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Historical pricing of the ATI Radeon X1900 CrossFire - Image courtesy AnandTech
Cheap ultra-high end Radeons are upon us

For those of you who can't wait until the Radeon X1950 to debut on the 23rd, ATI has already started to cut pricing on the ASICs for the Radeon X1900 series cards: Radeon X1900 CrossFire, X1900XTX, X1900XT and X1900GT.  Essentially, all of the ATI cards have shifted down a price tier, leaving the top $500 price tag open for the Radeon X1950. 

The pricing change began to affect some merchants early this week, with the majority of the merchants following suit now.  Here are a few of the average price changes over the last few days:
Although the price reduction has mostly affected built-by-ATI cards, Sapphire and PowerColor are also starting to see some movement on the new pricing.  Expect to see the rest of the industry follow shortly, and definitely expect to see all pricing adjusted before August 23th.  ATI distributors claim there will be some availability of Radeon X1950 on the launch day.

The Radeon X1950 is ATI's first GDDR4 graphics card.  The card is expected to fill in the pricing tier of the older Radeon X1900s. 

Update 08/09/2006:
We originally published the release date for Radeon X1950XTX was August 27.  This was a typo and the correct date is in fact August 23.


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RE: verdict: wait for DX10 parts
By Phynaz on 8/8/2006 2:46:04 PM , Rating: 2
quote:
Too bad the DX10 cards are going to be power hungry as well as expensive. Over 300W on load? No thanks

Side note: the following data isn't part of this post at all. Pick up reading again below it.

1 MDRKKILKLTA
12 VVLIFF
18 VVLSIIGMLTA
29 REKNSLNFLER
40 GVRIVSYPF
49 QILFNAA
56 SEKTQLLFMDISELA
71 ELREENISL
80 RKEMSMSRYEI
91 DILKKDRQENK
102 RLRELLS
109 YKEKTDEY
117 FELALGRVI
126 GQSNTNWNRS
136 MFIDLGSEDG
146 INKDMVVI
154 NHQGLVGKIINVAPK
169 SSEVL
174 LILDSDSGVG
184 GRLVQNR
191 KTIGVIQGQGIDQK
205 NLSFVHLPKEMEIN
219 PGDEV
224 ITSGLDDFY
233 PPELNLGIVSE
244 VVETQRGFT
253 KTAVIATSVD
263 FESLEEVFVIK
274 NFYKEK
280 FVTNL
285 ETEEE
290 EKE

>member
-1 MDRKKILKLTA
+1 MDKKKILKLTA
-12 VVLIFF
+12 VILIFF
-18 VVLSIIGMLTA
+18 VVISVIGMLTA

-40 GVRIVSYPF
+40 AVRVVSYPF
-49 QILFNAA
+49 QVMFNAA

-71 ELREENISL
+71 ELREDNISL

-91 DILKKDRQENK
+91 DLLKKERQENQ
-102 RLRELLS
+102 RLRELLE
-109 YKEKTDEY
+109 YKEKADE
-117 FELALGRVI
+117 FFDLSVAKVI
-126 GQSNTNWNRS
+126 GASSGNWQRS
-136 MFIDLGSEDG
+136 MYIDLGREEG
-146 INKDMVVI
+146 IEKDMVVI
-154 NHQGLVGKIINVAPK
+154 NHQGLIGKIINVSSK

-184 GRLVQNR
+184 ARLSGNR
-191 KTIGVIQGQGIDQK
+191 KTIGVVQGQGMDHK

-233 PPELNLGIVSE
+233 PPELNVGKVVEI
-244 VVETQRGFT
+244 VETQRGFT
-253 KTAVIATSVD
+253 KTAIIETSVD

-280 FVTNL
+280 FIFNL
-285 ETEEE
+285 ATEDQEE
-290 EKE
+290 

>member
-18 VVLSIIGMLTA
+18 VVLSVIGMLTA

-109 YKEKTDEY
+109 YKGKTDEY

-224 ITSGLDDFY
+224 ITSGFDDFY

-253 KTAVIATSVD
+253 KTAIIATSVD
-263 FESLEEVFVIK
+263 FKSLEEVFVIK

Don't beleive it. There's not a chip one earth that could withstand that. 300w being dissipated by something the size of your fingernail would glow orange, if not white.


By rrsurfer1 on 8/8/2006 3:31:32 PM , Rating: 2
Beleive it or not, it is possible. You can already overclock CPU's that use previous generation processes to 150+ watts on air cooling. And that includes no memory.

You have to realize the memory, running at high clock speeds, is also consuming quite a bit of power. It could easily get to 300w. And of course the chip would probably fry in seconds without a heatsink, but the sink continually draws heat away so it never gets white hot. The cooling demands for the next generation video cards are going to be high.


By MonkeyPaw on 8/8/2006 4:12:14 PM , Rating: 2
The entire card will consume 300W, not just the GPU. Granted, the GPU will consume the most energy, but the GDDR will absorb some energy, along with any inefficiencies in the power delivery system on the graphics cards. IIRC, most high-end cards have heat sinks on these components already. If those components are giving off that much heat, then they are likely a decent part of the energy consumption.


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